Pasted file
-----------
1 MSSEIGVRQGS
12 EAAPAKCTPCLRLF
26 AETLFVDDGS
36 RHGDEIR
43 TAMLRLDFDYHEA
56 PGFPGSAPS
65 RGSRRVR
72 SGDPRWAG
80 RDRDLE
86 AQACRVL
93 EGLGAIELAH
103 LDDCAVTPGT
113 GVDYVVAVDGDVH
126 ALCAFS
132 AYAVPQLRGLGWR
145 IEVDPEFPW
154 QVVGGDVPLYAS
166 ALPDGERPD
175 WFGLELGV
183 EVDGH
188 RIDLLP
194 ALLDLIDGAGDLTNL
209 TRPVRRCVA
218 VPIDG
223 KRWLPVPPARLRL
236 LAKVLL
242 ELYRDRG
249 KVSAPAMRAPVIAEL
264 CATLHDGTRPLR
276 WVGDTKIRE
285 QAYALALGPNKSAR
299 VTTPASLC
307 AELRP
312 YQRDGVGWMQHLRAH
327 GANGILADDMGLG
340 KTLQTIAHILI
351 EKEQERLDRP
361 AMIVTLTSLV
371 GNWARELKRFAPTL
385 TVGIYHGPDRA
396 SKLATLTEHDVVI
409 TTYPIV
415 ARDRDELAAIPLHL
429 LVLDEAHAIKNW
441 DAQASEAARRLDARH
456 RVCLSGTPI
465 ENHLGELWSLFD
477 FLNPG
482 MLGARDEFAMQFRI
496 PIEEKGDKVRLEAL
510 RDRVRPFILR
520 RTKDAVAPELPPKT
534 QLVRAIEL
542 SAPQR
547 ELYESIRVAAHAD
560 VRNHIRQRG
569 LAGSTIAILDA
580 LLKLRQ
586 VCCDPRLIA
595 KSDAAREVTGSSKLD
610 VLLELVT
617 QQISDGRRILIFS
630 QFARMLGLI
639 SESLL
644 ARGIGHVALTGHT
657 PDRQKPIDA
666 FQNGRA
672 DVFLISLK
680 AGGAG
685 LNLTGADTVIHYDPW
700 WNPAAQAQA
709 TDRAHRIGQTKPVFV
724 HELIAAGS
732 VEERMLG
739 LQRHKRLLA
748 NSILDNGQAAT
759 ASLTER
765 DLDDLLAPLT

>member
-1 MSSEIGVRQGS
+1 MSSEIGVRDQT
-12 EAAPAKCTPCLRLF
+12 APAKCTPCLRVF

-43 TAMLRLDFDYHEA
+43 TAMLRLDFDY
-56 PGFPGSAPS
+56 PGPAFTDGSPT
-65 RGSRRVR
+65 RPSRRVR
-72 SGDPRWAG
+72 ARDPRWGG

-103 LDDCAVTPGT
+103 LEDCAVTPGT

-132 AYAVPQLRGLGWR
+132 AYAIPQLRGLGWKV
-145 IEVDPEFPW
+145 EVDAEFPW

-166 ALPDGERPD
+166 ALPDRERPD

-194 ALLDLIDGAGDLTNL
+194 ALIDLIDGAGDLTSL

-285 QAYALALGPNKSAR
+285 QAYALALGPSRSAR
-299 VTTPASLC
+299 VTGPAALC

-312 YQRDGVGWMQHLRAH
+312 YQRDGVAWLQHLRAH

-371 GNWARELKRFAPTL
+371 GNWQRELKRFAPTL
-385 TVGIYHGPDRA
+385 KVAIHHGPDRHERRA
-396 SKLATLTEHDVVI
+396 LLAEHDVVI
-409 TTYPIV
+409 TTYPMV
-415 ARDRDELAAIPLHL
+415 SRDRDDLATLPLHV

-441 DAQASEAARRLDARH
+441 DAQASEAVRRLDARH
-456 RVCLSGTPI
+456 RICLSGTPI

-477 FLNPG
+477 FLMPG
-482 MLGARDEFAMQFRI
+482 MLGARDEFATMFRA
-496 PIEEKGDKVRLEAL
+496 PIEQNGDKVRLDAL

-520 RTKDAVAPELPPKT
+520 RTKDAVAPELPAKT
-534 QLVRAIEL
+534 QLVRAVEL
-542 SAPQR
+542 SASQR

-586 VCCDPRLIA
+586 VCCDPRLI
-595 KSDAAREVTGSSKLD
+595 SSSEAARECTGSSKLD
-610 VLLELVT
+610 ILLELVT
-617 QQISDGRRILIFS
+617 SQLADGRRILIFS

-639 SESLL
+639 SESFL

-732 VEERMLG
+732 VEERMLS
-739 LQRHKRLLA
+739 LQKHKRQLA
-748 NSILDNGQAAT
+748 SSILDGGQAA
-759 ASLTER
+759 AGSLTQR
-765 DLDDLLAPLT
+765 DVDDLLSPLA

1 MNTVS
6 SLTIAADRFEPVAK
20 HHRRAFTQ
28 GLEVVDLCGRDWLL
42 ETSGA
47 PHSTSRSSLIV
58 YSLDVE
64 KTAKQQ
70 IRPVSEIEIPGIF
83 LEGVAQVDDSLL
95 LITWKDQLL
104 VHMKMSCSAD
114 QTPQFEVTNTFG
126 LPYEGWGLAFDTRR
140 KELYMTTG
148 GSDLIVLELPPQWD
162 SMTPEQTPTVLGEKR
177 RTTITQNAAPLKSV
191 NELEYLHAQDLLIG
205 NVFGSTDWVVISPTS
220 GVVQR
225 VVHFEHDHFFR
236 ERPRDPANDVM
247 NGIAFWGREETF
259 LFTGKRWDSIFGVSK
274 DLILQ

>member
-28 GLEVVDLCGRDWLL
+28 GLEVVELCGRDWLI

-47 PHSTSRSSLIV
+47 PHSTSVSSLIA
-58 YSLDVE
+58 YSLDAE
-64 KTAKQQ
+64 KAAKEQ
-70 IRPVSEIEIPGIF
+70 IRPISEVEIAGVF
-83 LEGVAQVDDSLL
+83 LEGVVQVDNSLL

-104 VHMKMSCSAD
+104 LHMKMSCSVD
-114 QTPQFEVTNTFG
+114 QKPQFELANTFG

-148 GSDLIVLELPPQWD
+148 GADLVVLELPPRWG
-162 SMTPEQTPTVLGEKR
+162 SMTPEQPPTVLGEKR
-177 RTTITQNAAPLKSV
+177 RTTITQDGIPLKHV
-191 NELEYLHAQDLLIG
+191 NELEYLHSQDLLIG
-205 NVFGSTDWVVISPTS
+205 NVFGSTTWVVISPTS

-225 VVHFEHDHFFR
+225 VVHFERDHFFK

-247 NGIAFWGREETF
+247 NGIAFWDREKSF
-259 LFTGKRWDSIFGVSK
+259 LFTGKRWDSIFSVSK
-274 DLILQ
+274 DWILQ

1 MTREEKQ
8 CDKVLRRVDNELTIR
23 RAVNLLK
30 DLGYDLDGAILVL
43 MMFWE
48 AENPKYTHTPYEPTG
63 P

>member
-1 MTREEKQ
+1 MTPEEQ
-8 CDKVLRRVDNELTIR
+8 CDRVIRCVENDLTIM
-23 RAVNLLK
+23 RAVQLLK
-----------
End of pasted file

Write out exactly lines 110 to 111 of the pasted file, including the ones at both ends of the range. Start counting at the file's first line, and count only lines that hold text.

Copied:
-385 TVGIYHGPDRA
+385 KVAIHHGPDRHERRA